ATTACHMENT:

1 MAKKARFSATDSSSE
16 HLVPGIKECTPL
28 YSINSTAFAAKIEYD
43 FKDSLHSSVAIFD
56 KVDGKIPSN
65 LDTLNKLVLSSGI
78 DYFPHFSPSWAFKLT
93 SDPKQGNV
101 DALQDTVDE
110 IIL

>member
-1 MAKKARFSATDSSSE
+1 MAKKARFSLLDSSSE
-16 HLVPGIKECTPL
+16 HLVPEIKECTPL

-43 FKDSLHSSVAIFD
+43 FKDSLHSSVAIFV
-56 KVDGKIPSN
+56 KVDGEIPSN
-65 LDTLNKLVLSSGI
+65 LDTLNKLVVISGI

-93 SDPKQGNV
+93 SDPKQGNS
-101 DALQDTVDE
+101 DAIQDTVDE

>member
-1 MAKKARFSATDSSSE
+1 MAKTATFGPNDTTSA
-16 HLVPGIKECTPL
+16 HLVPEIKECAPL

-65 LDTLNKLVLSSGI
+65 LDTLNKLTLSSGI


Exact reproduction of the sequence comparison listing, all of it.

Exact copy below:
1 MAKKARFSATDSSSE
16 HLVPGIKECTPL
28 YSINSTAFAAKIEYD
43 FKDSLHSSVAIFD
56 KVDGKIPSN
65 LDTLNKLVLSSGI
78 DYFPHFSPSWAFKLT
93 SDPKQGNV
101 DALQDTVDE
110 IIL

>member
-1 MAKKARFSATDSSSE
+1 MAKKARFSLLDSSSE
-16 HLVPGIKECTPL
+16 HLVPEIKECTPL

-43 FKDSLHSSVAIFD
+43 FKDSLHSSVAIFV
-56 KVDGKIPSN
+56 KVDGEIPSN
-65 LDTLNKLVLSSGI
+65 LDTLNKLVVISGI

-93 SDPKQGNV
+93 SDPKQGNS
-101 DALQDTVDE
+101 DAIQDTVDE

>member
-1 MAKKARFSATDSSSE
+1 MAKTATFGPNDTTSA
-16 HLVPGIKECTPL
+16 HLVPEIKECAPL

-65 LDTLNKLVLSSGI
+65 LDTLNKLTLSSGI